The physical effects of stress in your stomach and gastrointestinal tract then register in your brain as more stress. The more stress the brain feels, the more hormones and chemicals it releases. It’s a vicious cycle of stress and discomfort.
Bowel Movement Troubles
While certain foods, medications, bacteria, and viruses are known to cause diarrhea, stress responses are thought to create, if not exacerbate, conditions leading to diarrhea. Because stress impedes relaxation, extending to the bowels, constipation can also result from stress responses.
While more research is needed to establish the connection between the brain, stress hormones, and the gut, stress is often thought to be a contributing factor when it comes to diarrhea, irritable bowel syndrome (IBS), and constipation.
An Upset Stomach
Stress and nervousness often go hand-in-hand. Stress can cause you to feel nauseous or have diarrhea. It can also lead to shaking, cold hands, sweaty feet, and constipation.
You might even mistake some of these symptoms for anxiety, and stress can certainly lead to that if it isn’t managed or treated.
Ulcers are caused by bacteria, not stress. However, stress may make the body more resistant to ulcer-causing germs.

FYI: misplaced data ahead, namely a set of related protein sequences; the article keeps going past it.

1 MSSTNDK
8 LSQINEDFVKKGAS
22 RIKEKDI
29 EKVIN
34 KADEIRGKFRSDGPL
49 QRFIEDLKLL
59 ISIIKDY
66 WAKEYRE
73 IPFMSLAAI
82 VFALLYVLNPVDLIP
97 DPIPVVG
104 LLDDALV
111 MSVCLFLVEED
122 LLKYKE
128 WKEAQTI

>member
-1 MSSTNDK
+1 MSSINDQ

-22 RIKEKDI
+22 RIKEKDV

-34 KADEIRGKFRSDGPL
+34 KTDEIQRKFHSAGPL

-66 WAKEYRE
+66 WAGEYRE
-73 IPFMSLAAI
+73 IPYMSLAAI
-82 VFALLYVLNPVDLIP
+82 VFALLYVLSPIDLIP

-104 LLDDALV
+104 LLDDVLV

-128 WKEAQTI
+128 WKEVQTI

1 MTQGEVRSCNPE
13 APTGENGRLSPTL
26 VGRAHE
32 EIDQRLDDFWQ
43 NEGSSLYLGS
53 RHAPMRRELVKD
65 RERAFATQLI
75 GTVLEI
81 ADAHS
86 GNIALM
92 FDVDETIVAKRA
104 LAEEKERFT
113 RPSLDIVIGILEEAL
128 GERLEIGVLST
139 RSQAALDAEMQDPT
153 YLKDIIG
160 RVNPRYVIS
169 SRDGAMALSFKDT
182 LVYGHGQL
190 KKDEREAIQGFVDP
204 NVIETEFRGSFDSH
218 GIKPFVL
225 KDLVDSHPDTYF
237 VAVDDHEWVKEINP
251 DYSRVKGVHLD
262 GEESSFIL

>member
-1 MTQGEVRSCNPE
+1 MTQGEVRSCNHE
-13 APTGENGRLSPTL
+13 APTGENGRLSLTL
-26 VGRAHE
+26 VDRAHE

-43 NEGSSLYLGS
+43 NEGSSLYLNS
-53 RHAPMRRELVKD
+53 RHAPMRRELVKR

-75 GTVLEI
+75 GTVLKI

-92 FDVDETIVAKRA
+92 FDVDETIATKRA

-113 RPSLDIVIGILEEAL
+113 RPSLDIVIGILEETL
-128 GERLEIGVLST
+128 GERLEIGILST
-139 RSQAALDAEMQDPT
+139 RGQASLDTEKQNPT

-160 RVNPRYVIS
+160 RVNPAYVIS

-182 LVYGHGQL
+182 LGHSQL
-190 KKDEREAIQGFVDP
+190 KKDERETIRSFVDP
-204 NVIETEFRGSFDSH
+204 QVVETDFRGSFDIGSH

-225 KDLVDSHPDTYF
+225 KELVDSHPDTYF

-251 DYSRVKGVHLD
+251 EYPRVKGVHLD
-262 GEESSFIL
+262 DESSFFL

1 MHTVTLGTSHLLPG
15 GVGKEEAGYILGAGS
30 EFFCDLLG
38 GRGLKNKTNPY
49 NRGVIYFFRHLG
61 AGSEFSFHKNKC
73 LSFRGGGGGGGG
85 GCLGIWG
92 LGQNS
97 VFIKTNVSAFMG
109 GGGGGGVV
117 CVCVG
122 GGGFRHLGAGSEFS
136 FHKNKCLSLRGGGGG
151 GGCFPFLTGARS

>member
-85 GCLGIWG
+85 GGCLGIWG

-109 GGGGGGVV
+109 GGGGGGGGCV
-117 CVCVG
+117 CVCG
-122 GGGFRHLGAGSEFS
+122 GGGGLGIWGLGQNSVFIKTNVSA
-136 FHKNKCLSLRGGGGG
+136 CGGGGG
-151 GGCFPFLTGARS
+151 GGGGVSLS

4. Skin Ailments
While the cause of some skin problems is not always known, the effects of stress is thought to aggravate, if not cause, some cases of acne, eczema, and psoriasis.
Unexplained, uncomfortable skin rashes commonly seem to be associated with stressful circumstances.
Stress hormones upset the hormone balance in the body, affecting many organs, including the skin. Itching is the primary symptom. Scratching can cause mild skin issues to persist and get worse.
Avoid scratching or touching as much as you can. Relax in a warm bath with baking soda or oatmeal to soothe the skin. Talk to your doctor if it gets worse. Your doctor can help you rule out a skin condition caused by. an allergy as well.
5. Stress and Your Immune System
The hormones cortisone and adrenaline released in response to stress are such potent suppressors of the immune system that they are sometimes prescribed for disorders in which the immune system is overactive, such as allergies and autoimmune diseases.
Stress increases your chance of illness. In fact, the greater the stress, the greater the likelihood of illness.
Colds and Infections
Think about the way stress taxes your body. It’s putting your body under constant pressure and work. So, it makes sense that it also weakens your immune system.
That makes it much easier to be susceptible to colds and viral infections like the flu, respiratory illnesses, etc. When your immune system is weaker and you’re already fatigued, you’ll find that you get sick more often.